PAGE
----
John Lahr, award-winning author and chief theatre critic emeritus of The New Yorker can be discerned through a side window of the door of the London club where we have planned to meet. He is lost to the world, reading a hefty book intently. I have cause to watch him in this tranquil activity for a couple of minutes because I am having no luck in attracting the attention of the nice man who eventually lets me in to this Soho establishment.
The tome that Lahr is so absorbedly reading is his own latest work, Tennessee Williams: Mad Pilgrimage of the Flesh, and it’s no wonder that he cannot put it down. It is a masterpiece on several levels: of synthesis and analysis (an amazing life apprehended afresh, with great learning lightly borne and a strong streak of showbiz savvy; a page-turner that is almost embarrassingly devourable).
Of course, anyone familiar with the interviewing game (and Lahr has formidable form in this area) will know that an interviewer never forgoes an advantage. And the chance of ambushing him deep in the perusal of his prose is not one I chuck away lightly – and I’m afraid that “Mr Lahr, reading yourself, I see,” is my opening gambit, once I am eventually ushered into his presence.
It is to Lahr’s great credit that while, with ironically cocked brows, he acknowledges the comedy of the situation, he shows not the tiniest trace of fluster or embarrassment but goes into professional candour mode: “It’s so long since I wrote this,” he says, pointing to the hernia-inducing volume, “and I’m speaking to you today and I’ve got the Platform at the National with Nick Hytner and I’ve got all these talks I have to prepare.” Lahr has been caught out mugging up on Lahr. Nice work if you can get it. And so refreshingly direct compared to the behaviour of the Independent’s chief theatre critic, who has been known to cross to the other side of the road rather than be seen in the vicinity of one of his reviews, when blown up outside a theatre, lest he be thought vain.
Anyone meeting Lahr for the first time will experience a faint sense of déjà vu. The facial features mark him out as a kind of pasteurised version of his father, the actor and vaudeville star Bert Lahr, best known as the Cowardly Lion from The Wizard of Oz and for originating the role of Estragon in the first Broadway production of Waiting for Godot.
Lahr was chief critic of the New Yorker for 22 years, and the only critic to appear as a character (played by Wallace Shawn – fittingly enough the actor/dramatist son of the legendary New Yorker editor, William Shawn) in a movie scripted by Alan Bennett. The film in question is Prick Up Your Ears, Bennett’s very Bennett-esque take on the ultimately fatal relationship between Joe Orton and Kenneth Halliwell, as relayed and analysed in Lahr’s bestselling biography.
I expect this to be a touchy subject as the Lahr figure in the Stephen Frears’s 1987 movie is an exploitative nerd in a pattern of unequal marriages and comes laden with all the baggage of Alan Bennett’s very ambivalent attitude to the subject of biography and biographers. Lahr is wry and philosophical: “It sold the book and it’s a very good, tight script. My own view is that that character [the Lahr figure] could never have written Prick Up Your Ears.” He recalls with amusement how, on the set, Vanessa Redgrave – who played Orton’s redoubtable agent, Peggy Ramsay – treated him “as if she thought I, too, was the schmuck.”
It’s certainly the case that the biographer in the film would be constitutionally incapable of pulling off a feat of the magnitude of Tennessee Williams: Mad Pilgrimage of the Flesh, his 765-page magnum opus on Williams. The book has been long in gestation. In 1994, Lahr, by now the New Yorker’s senior drama critic, was approached by a publisher for assistance in liberating a book. Tom: The Unknown Tennessee Williams was by Lyle Leverich, a San Francisco theatre producer whom Williams had twice authorised in writing to tell his story. In Lahr’s words, it had had “a five-year stranglehold” inflicted on it by Williams’s soi-disant literary executor, Lady Maria St Just.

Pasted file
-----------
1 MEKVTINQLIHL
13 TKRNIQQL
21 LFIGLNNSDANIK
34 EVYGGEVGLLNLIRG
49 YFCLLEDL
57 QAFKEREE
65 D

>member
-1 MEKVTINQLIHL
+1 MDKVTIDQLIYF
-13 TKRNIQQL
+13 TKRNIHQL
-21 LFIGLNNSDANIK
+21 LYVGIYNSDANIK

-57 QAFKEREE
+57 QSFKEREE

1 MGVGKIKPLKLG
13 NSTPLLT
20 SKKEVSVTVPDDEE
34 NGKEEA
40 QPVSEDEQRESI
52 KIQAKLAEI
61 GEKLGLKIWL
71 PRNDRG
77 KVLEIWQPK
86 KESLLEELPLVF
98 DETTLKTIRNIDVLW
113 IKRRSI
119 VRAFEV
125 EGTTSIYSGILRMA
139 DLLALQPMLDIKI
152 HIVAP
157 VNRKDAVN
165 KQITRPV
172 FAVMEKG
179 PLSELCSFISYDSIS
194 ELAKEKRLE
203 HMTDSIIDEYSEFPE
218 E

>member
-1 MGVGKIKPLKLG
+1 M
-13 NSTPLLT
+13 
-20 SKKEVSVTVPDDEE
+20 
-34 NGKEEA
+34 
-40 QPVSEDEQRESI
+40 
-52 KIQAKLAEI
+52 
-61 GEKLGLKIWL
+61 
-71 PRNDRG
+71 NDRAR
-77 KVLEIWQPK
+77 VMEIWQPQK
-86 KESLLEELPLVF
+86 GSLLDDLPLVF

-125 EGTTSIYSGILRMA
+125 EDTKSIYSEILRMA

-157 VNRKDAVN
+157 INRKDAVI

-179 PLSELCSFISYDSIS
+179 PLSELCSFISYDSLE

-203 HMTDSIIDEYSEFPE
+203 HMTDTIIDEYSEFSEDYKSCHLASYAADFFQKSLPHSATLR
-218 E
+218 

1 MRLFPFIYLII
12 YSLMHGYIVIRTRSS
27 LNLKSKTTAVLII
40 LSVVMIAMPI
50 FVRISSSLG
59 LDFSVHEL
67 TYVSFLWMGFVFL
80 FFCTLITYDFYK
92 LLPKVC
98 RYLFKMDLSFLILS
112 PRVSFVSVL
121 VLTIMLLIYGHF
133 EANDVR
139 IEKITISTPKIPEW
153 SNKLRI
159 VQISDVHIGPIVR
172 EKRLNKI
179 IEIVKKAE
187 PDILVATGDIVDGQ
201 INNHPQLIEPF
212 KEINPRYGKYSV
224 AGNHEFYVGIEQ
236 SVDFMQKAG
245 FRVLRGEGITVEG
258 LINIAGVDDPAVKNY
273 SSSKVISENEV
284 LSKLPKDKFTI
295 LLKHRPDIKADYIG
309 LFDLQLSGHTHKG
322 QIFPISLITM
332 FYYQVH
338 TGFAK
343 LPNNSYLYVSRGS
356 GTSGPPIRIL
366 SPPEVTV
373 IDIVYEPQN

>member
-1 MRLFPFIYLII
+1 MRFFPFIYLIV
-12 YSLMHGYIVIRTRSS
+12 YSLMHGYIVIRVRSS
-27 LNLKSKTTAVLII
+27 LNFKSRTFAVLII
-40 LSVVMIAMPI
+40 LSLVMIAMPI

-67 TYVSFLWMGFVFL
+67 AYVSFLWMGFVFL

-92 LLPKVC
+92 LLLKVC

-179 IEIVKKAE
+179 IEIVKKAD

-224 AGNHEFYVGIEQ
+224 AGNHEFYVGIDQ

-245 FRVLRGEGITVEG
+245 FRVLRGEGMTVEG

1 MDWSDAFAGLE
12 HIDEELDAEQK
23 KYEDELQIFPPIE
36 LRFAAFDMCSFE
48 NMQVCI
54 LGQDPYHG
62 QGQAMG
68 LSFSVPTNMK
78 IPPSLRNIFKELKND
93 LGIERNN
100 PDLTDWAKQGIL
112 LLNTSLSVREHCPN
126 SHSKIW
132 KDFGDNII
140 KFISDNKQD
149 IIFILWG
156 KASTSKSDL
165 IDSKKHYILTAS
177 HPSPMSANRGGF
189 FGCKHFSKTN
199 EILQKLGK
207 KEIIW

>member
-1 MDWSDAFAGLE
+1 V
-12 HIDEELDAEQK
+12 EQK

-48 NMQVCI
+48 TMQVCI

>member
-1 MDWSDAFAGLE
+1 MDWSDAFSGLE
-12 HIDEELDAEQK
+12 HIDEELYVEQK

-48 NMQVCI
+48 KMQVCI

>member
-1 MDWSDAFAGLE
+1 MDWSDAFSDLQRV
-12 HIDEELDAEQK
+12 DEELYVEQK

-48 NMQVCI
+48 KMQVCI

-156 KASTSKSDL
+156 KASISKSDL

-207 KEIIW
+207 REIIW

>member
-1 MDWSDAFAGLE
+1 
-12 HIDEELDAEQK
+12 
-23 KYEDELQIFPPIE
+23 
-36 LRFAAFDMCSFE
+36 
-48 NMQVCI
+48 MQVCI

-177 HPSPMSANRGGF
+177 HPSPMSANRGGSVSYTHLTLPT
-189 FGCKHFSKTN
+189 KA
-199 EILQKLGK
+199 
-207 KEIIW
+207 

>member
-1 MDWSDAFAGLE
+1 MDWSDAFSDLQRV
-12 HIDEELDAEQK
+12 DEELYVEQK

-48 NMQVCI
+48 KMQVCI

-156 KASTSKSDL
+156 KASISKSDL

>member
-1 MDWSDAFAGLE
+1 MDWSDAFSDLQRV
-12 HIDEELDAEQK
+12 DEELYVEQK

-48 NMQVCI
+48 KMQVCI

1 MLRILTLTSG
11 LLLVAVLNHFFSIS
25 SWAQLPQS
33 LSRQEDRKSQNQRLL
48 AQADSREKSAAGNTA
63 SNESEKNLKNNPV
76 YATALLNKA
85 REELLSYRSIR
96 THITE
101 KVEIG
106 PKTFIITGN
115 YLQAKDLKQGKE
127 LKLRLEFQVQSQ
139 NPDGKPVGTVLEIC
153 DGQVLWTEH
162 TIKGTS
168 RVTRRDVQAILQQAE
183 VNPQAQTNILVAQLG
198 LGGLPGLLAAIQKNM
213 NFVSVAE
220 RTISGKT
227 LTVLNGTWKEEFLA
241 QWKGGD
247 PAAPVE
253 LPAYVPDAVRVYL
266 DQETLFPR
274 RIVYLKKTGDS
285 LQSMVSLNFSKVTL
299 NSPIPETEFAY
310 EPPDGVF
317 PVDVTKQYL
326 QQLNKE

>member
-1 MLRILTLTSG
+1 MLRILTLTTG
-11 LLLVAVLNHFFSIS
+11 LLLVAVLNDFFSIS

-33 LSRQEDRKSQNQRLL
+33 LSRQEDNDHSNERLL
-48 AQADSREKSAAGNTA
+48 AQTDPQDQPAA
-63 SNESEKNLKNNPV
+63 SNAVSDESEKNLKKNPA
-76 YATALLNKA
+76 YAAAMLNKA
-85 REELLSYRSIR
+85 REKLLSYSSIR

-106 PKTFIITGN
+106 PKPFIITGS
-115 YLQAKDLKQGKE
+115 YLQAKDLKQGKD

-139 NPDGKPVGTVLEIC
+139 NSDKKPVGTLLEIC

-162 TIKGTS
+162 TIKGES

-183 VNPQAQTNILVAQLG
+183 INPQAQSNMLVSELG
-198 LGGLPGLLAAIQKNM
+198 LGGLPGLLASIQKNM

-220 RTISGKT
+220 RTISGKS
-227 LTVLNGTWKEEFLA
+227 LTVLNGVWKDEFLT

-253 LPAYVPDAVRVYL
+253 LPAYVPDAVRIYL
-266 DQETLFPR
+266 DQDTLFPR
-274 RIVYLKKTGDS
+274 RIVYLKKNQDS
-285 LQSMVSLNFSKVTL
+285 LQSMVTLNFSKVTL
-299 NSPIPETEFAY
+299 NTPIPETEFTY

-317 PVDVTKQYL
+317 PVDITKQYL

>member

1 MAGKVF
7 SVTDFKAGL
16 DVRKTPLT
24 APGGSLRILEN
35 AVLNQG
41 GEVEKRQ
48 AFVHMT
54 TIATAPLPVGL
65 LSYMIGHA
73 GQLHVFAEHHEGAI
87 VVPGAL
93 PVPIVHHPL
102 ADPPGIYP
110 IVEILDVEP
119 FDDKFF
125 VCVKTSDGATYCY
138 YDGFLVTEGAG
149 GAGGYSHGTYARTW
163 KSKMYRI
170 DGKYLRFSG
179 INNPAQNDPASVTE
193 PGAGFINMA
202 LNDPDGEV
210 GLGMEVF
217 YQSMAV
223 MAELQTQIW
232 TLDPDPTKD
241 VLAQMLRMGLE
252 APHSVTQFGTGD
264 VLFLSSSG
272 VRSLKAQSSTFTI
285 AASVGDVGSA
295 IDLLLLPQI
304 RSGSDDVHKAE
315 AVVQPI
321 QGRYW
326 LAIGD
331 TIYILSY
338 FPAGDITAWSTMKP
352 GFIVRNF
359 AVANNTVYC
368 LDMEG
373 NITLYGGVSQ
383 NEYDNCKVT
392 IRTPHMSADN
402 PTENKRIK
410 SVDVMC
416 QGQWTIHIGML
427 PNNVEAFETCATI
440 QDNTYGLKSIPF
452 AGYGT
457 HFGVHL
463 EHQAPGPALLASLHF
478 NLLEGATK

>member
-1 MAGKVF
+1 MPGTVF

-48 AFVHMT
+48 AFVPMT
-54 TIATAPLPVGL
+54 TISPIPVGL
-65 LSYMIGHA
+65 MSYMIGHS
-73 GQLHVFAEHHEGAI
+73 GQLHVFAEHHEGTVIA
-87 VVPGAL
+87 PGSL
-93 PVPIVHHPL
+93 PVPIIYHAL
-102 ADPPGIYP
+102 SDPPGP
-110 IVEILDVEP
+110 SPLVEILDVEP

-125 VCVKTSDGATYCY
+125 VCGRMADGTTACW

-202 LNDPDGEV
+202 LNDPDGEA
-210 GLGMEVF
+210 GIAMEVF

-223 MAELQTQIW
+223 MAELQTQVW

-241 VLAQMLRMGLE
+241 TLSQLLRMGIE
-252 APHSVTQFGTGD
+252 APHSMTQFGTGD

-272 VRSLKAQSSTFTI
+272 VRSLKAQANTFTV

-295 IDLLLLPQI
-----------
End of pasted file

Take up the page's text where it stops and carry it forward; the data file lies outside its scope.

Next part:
The result was a New Yorker essay on the unedifying antics of the estate which opened with envenomed equipoise, saying of the woman that she was “neither a lady nor a saint nor just”. There was then a plan that Lahr would complete the work of Leverich (now deceased) with a second volume. In the event, he has approached the whole life in his distinctive manner, the book arriving with plaudits not marred by understatement: “A masterpiece about a genius” is Helen Mirren’s verdict on the front cover.
Often, reading this biography, which begins with the huge success of The Glass Menagerie in 1945, you aren’t quite sure whether to laugh or cry, such is Williams’s tendency to squander the goodness given to him and yet to wrest winning grace and humour from his humiliations. By the time of his death in a hotel room in 1983, the man who had bagged a couple of Pulitzer Prizes – for Streetcar in 1947 and for Cat on a Hot Tin Roof in 1955 – had not had a major Broadway hit since Night of the Iguana in 1961.
Lahr does not sentimentalise what Williams quipped was his “Stoned Age” in the 1960s. Nor does he underplay what Richard Eyre has called “the drollery that runs under all his work like a fast-flowing stream”. But the wretchedness of being so misjudged and underestimated in his later years hits you at times like a sharp gritty wind. How keenly madness stalked his life is brought home with devastating force when Lahr pulls out a xerox of what turns out to be the medical record at Farmington State Hospital in Missouri of Williams’s beloved schizophrenic sister, Rose, whom their mother had lobotomised (behind his back) when she began to make sexual abuse charges against their father, Cornelius.
Tennessee Williams: Mad Pilgrimage of the Flesh is published by BloomsburyReuse content